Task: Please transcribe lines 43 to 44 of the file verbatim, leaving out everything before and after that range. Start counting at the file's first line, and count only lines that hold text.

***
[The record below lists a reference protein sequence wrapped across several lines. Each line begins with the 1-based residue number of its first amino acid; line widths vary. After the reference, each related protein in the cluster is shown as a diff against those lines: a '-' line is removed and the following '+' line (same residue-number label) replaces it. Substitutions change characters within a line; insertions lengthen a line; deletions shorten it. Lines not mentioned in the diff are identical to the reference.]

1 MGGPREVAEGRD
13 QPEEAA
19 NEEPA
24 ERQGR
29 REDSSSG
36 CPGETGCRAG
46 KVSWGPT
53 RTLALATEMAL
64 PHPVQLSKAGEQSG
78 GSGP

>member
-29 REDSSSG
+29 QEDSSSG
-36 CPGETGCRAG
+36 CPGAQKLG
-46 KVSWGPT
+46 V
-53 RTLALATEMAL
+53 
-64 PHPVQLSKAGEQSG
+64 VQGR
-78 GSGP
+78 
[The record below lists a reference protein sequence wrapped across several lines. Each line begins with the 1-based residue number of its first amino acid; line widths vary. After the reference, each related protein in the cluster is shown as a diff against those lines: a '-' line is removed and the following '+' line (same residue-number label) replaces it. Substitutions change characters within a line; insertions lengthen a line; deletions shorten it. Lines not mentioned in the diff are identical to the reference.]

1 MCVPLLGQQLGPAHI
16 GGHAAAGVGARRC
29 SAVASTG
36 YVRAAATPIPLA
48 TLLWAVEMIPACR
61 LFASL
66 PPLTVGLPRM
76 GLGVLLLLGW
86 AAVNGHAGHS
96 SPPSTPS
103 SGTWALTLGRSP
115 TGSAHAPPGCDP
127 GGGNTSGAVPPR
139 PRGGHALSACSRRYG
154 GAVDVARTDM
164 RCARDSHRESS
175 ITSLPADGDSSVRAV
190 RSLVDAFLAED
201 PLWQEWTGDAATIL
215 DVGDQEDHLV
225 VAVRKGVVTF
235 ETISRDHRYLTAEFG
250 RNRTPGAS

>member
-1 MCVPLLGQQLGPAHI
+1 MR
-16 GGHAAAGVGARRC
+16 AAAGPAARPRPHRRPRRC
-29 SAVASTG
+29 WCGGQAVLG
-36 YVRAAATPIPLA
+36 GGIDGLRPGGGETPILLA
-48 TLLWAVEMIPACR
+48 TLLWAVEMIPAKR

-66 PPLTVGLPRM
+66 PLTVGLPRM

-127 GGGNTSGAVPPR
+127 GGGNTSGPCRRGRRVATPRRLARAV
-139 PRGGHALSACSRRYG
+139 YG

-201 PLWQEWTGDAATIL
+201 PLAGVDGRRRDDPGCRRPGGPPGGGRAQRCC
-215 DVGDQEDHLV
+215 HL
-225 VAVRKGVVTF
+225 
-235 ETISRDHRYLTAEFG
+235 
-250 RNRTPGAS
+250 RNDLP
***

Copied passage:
190 RSLVDAFLAED
201 PLWQEWTGDAATIL